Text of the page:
Sterling weakness was rather contained yesterday despite the continued headlines from the Bank of England signalling concern about the current mix of inflation and growth conditions. First up from the BoE yesterday was Catherine Mann. When asked whether the BoE should hike by 25bp or more, Mann stated that it largely depends on whether inflation expectations remain anchored and the expected consumption drag, which could short-circuit the expectations-formation circuit. In essence, Mann stated that her decision was largely data-dependent, with the data of concern being that of forward-looking inflation expectations indices. Today’s retail sales data, which showed headline sales volumes contract by 1.4% MoM in March, will likely bode well for Mann’s thesis that declining consumption levels should moderate the abilities of firms to raise prices too aggressively, thus containing the peak in inflation. The half a percentage point drop in GBPUSD this morning is reflective of this and the likely repricing that will occur in UK rates markets, which is already showing in two-year Gilt yields this morning as they fall by 2.5 basis points after the cash open. In addition to Mann, Governor Bailey also stressed the precarious position the UK economy finds itself in, stating that BoE policy is walking a “very tight line between tackling inflation and the output effects of the real income shock”. With recession indicators starting to flash amber across European and US rates markets, rising expectations of policy tightening, especially in the UK, isn’t likely to benefit the pound until there are signs of improving growth conditions. While overnight index swaps are pricing in at least one 50bp hike in the UK by August– in three meetings time– we think the growth outlook remains too precarious for this to be as certain as OIS pricing suggests.
More hawkish European Central Bank members have been speaking up to media about the possibility of a July rate hike, which was only mildly beneficial for the euro in recent trading sessions as it didn’t signal an overall shift in ECB commentary. Yesterday, however, leaning dove Luis de Guindos joined the party and stated a July hike is not off the table. Markets reacted more strongly to his comments, as it was somewhat out of kilter with his usual stick-to-the-party line commentary. However, he also stated that while lift-off in July is possible, so is September, which suggests markets may be reading too much into his comments. Halfway through yesterday’s session, EURUSD pared back all of its gains as hawkish rhetoric from the Fed drove rate expectations for the US higher, while at the same time, Lagarde suggested in a discussion panel the ECB’s approach will be less aggressive than the Fed’s due to idiosyncratic growth risks for the eurozone. Later this morning, focus will shift to eurozone Purchasing Managers’ Index releases from Germany, France and the eurozone.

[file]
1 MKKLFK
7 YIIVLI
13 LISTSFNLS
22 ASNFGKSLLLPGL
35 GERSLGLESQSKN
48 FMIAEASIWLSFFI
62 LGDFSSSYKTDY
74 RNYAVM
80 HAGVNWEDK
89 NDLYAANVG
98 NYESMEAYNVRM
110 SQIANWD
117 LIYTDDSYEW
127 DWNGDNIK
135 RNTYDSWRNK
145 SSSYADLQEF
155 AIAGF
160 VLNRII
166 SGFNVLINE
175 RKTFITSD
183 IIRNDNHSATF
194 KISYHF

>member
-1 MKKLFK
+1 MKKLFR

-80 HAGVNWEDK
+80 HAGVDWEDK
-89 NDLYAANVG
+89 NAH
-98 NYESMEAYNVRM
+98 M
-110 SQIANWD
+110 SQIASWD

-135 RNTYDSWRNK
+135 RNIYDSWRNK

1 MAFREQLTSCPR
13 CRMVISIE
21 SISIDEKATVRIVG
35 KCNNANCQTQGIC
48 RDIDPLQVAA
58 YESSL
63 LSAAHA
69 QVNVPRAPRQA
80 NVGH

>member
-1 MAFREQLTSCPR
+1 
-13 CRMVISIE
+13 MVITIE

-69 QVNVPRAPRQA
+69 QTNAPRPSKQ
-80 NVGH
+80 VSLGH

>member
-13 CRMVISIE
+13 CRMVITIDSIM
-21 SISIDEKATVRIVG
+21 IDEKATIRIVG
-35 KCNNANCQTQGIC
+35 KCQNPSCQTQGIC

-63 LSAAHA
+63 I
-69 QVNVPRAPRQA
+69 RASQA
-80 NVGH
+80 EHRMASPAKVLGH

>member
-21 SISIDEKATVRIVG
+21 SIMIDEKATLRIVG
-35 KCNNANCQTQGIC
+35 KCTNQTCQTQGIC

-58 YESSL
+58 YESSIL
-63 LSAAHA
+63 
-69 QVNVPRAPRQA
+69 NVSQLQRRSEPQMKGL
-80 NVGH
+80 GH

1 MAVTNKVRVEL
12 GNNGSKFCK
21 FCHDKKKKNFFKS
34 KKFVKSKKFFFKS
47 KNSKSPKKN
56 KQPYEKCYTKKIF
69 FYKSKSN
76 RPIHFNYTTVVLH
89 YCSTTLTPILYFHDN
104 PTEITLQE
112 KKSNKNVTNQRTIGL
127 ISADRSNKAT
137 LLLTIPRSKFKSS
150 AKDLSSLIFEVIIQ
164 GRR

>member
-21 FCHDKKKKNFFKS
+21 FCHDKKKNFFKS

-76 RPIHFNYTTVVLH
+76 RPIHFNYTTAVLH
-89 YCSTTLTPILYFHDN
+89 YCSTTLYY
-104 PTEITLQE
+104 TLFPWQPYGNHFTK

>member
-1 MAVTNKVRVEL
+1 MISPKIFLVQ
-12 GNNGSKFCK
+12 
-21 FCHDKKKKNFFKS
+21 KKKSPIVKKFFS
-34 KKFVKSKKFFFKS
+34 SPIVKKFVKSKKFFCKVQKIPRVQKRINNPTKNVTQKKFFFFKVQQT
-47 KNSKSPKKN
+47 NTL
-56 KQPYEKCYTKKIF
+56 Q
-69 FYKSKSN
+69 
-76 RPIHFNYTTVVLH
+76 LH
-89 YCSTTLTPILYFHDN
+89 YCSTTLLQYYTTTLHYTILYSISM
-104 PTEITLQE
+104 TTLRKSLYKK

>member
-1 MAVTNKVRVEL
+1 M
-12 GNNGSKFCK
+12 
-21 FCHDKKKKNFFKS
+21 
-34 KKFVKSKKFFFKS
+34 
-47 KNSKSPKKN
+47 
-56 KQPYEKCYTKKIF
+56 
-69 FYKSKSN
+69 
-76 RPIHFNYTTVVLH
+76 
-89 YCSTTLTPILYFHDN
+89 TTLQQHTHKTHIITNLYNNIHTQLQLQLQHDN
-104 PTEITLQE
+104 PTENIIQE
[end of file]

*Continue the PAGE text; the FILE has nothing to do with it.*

The bounce in global bonds on Wednesday seems to have been a ruse by fixed income traders as yesterday’s session saw bond prices plummet again, leading to higher yields across the board. Early signs from Asia and the start of the European session this morning suggest that today’s session will be dominated again by higher yields. At just above 2.7%, the US two-year yield continues to drive to fresh highs, with current levels last seen in 2018. However, expectations of a more aggressive period of policy tightening in the US are still seen to bring down inflation over the longer-term, as highlighted by the re-flattening of the US Treasury curve as 10-year yields continue to trade below 3%. Economic events were dominated by monetary policy headlines, with both San Francisco Fed President Mary Daly and Fed Chair Powell both hitting the wires. Daly said on Thursday that the Fed “will likely be taking a 50 basis-point increase in a couple of the meetings, also starting our balance-sheet reduction program.” Given that most of the discussion of a 50bp hike has been focused myopically on the next meeting, Daly’s comments provided colour on the likely policy actions taken in successive meetings. This resulted in money markets now pricing in three successive 50bp hikes in overnight index swaps. Meanwhile, Fed Chair Powell continued to reiterate that the likeliest option at the next meeting is 50bp as he showed increased concern over inflation expectations. With this already priced in, sell-side analysts are now wondering if James Bullard is taking the right stance. The St Louis Fed President has been suggesting the Fed could move in 75bp increments in coming meetings, and some sell-side institutions such as Nomura are starting to support the idea. Data from the Philadelphia Fed outlook survey for April showed concerning signs of slowing growth, however. The 6-month forecast of new orders fell to a decade low, suggesting growth conditions are set to deteriorate sharply in the US amid the latest inflation shock.
The loonie fell half a percent against the greenback on Thursday amid few possible news or data catalysts. The drop was mostly driven by movements in the broad US dollar, which received some safe-haven demand after equity markets and risk sentiment tanked amid rapidly rising yields. The Canadian dollar received a bit of support from crude oil markets, which were up 1-2% on the day, but this didn’t offset the pressure from the yield space. Canadian bond yields rose by about 6-7bps through the curve but fell behind the surge in US and European yields. The loonie this morning has extended its losses, wiping out all of the gains posted on Wednesday after a bumper CPI report was released.